Sanger founded and authored several feminist publications, including The Woman Rebel in 1914, which advocated a woman’s right to birth control, and subsequently resulted in her violating The Comstock Act of 1873, which prohibited the trade in and circulation of “obscene and immoral materials.” Rather than serving a five-year jail sentence, Sanger fled to England, but returned in 1915.
In October 1916, Sanger opened the first birth control clinic in the United States in the Brownsville neighborhood of Brooklyn. Nine days after the clinic opened, Sanger was arrested under the Comstock law, but released on $500 bail. Subsequently, she was arrested again, along with her sister Ethel Byrne, and the rest of her staff were arrested for distributing contraceptives. Byrne was convicted and sentenced to 30 days in a workhouse, went on hunger strike, and became the first woman in the United States to be force fed.
Sanger was also convicted as the trial judge held that women did not have “the right to copulate with a feeling of security that there will be no resulting conception.”
When she appealed the conviction, the court would not overrule the previous verdict, but did allow for an exception in the existing law to permit doctors to prescribe contraception to their female patients for medical reasons.
Sadly, in the early 1920s, she found common ground with eugenicists in arguing for the importance of birth control. In 1929, she helped create the International Planned Parenthood Federation, a precursor of the Planned Parenthood Federation of America that still operates today. Planned Parenthood, of course, finds Progressive Era eugenics principles “objectionable and outmoded”—though right-wing people still regularly attack the organization for Sanger’s connection to eugenics.
Dr. Kazue Togasaki: Doctor to Her Fellow Detainees
As a child, Dr. Kazue Togasaki witnessed the 1906 earthquake in her hometown of San Francisco. She earned a bachelor’s degree in zoology at Stanford University in 1920 before continuing her studies at a nursing program. Despite graduating first in her class, she was unable to secure a job as a nurse. As Togasaki explained in an oral history interview, the climate in San Francisco at the time “was just that they ‘didn’t use’ Japanese nurses; the staff wouldn’t have it.”
After working as a secretary and as a fundraiser, she spent one year studying public health nursing at the University of California, but stopped pursuing nursing work as she always was looked over for jobs in favor of white applicants. She continued her education when she enrolled in Women’s Medical College in Philadelphia in 1929, and became a general practitioner after graduating in 1933. Togasaki was one of the first two Japanese American women to earn a medical degree. She then faced another form of discrimination: When the government ordered the internment of tens of thousands of other Japanese Americans during World War II, Dr. Togaski was sent to an internment camp. She helped run the medical services at the Tanforan assembly center near San Francisco. The army had not thought about female health-care needs, so when faced with a pregnant woman in labor, Dr. Togasaki organized onlookers to tear a door off a laundry room that she then used as a delivery table. During her month-long detention at Tanforan, Togasaki delivered 50 babies, and led an all-Japanese-American medical team. She then was forced to relocate five times to other assembly and relocation centers before being released in the fall of 1943.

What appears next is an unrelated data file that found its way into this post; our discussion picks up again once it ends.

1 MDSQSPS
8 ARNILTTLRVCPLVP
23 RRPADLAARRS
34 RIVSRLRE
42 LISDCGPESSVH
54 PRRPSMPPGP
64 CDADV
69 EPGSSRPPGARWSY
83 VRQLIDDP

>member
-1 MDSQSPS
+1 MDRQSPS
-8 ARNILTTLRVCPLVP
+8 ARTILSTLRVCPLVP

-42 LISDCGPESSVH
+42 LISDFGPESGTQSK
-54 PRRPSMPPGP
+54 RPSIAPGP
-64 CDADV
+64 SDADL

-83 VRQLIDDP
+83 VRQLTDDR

Once permitted to return to San Francisco, Togasaki opened a medical practice in her neighborhood, commenting that “everybody was happy to see a Japanese woman doctor.” Togasaki practiced medicine in San Francisco until she retired at 75, delivering more than 10,000 babies throughout her career.
Dr. Joycelyn Elders: Rubbed Out of Office for Trying to Prevent the Spread of AIDS
Dr. Joycelyn Elders made history as the first person to become board certified in pediatric endocrinology in the state of Arkansas, the first African American Surgeon General of the United States, and the second woman to head the U.S. Public Health Service. A longtime advocate of public health—particularly in the areas of immunization and sex education—Elders was appointed Surgeon General by President Bill Clinton in 1993.
However, she was soon forced out of office. Elders suggested the exploration of the possibility of the legalization of certain drugs, and supported the distribution of condoms in schools, making her a constant target for Republican criticism.
At a United Nations conference on AIDS, Edlers condoned the idea of teaching schoolchildren to masturbate as a way of avoiding spreading HIV/AIDS and reducing risky sexual behavior. Elders’ remark on masturbation was as a response to a question asked by Dr. Rob Clark, a psychologist attending the AIDS conference, about the prospects for “a more explicit discussion and promotion of masturbation” as a means to limit the spread of the virus. Elders started her answer by asserting herself as a “very strong advocate” of teaching sex education in schools “at a very early age.”
She continued: “As per your specific question in regard to masturbation, I think that is something that is a part of human sexuality and it's a part of something that perhaps should be taught. But we've not even taught our children the very basics.” In a 1994 telephone interview, Elders told The Associated Press that she had intended to relate that masturbation is a natural part of human sexuality—not that schoolchildren should be taught how to masturbate. But that didn't seem to matter to the politicians. Just as some media organizations were getting ready to report Elders’ comments, President Clinton forced her resignation, buckling under Republican pressure. Once her remarks began to circulate, the Clinton Administration made it abundantly clear that her resignation had not been voluntary. Once again, politics trumped public health.
Photo Credits: All photos courtesy creative commons, except the photo of Dr. Togaski, which is from the Photo from the Online Archive of California.